I sure am. Because the thing from New Zealand we have that big earthquake in Christchurch about four years ago. And the conversations changed as a result of that from redundancy to resilience.
Evaluating and managing resiliency
Because you can have redundancy and still not be resilient. Because we lost in Christchurch and some surrounding areas we lost whole pump stations and treatment plants that got broken up and lots of pipes were broken.
And guess what, the power network was down as well. So all the electric pumps and the standby generators next to them weren’t working and on it went.
And what you start thinking about it, okay, is my network, or is this part of my network, which is really important to me, not only redundant but is it resilient?
You start looking a little bit wider than just your assets and saying, “Well, if all things fail, what does it do to me? If I have a big event of some description and an earthquake is certainly in that category, then how much do I lose? How much of this is going to get damaged?”
If it’s going to shunt the bridge off its pedestals does it take my pipe with it at the same time, am I in any position to repair, a two or three-foot pipe. Do I have the components around if I lose some of that?
And in the US you’ve had some experience that with the likes of Katrina when that came and a lot of big events like that. So you start looking a bit wider than redundancy and start looking at infrastructure resilience.
Learning from a resiliency case in New Zealand
We have a water utility infrastructure management case on a different area of New Zealand.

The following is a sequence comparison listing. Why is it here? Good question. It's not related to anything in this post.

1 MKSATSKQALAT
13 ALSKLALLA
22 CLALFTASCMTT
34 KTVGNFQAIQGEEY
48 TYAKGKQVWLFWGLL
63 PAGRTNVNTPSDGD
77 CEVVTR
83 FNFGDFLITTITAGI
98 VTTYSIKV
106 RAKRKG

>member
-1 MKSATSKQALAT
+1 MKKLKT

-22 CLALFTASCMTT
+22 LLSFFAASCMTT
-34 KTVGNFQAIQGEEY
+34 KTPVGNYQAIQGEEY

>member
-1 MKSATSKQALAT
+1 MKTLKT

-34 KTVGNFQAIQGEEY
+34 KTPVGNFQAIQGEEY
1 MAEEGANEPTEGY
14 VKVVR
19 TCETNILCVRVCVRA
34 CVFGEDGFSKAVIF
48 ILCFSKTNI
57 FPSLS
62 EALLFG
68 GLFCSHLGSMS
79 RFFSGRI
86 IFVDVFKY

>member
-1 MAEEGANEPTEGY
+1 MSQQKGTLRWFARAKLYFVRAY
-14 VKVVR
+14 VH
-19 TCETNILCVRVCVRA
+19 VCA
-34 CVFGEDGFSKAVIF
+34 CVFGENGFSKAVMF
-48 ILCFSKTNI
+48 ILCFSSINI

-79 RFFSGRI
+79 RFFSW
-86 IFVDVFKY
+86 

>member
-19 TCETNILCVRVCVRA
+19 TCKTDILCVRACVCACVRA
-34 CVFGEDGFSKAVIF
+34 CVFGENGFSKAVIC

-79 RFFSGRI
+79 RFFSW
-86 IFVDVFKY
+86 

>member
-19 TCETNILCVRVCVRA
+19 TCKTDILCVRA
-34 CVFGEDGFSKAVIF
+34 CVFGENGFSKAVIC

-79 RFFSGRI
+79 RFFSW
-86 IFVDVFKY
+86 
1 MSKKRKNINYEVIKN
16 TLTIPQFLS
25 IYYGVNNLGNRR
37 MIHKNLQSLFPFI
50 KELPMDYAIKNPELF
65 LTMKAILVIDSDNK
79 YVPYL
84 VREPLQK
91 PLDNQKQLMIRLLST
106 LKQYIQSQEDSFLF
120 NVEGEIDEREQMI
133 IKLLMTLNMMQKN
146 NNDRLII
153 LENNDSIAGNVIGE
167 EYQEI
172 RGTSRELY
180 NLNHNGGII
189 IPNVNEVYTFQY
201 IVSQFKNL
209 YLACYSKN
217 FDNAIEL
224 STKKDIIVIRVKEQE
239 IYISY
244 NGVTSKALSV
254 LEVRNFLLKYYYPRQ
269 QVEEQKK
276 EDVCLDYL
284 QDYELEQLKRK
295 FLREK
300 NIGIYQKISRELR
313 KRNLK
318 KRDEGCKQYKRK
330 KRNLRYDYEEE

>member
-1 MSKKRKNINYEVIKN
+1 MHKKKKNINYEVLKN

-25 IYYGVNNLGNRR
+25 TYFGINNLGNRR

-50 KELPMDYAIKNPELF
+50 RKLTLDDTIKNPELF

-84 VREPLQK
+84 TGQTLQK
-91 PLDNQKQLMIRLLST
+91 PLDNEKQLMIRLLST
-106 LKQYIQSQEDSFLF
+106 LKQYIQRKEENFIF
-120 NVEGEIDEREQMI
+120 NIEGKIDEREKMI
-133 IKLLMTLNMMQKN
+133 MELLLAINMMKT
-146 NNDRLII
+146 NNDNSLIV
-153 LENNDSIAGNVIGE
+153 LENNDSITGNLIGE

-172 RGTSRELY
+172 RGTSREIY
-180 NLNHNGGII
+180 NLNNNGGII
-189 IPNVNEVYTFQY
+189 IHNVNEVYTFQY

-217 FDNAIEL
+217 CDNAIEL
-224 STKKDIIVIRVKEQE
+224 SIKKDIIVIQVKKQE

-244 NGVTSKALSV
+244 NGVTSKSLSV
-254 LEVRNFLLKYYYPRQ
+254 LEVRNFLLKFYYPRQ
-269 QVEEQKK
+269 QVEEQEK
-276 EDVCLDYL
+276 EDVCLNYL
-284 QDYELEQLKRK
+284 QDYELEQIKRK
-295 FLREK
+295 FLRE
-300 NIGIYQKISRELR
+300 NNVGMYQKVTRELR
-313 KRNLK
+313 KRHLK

A reasonable size town for us, which had some very big tanks, water tanks up on a hill and three feed lines. And they were at a reasonable distance apart from each other.
What happened was, they didn’t have any burst valves on the tank. There is always a question about burst valves – they can be a pain if they stop working and cause you a problem.
One of the pipes let go and that was fairly far away from town and it was on a rugged country, so it took them a while to get out there. Because it was draining these big tanks as fast it could, there was big scour zone.
The scour zone from one pipe took out the second one. You know where the story’s going because the scour zone from the second pipe and the first one together took out the third pipe.
It was further downhill because it was coming across the hill as with the scour.
So they thought they have heaps of redundancy. They had some very big tanks that were all, not just one tank but I think they have that four.
By the end of that the afternoon, they have no water. Not only that they have no water but they have no way of getting that water on. They have that very big scour hole and their tanks had no water in them. So the tanks were there but they had no water.
And so they have to deal with all sorts of emergency stuff and everybody in the country got to hear of that because it was such a big drama.
And so what if you looked it all a bit differently, you might say, hey, we put some burst valves at the top of those tanks. So if you do get a burst, it’s going to shut off and that would never have happened.
They ended up with a, I would have said, multi-million dollar problem, that maybe $40,000 of the valves would have fixed that up at the tanks.
Looking at the whole system and looking at, is it resilient? Looking at other peoples systems, particularly energy, and whether they have infrastructure resilience there.
And then looking at your big and unusual assets and if you lost some of them, are you in the position to fix them? Or do you have some workarounds for that?
PHOTO CREDIT: Arjan Veen via Flickr Creative Commons License. The photo has been cropped to fit website requirements.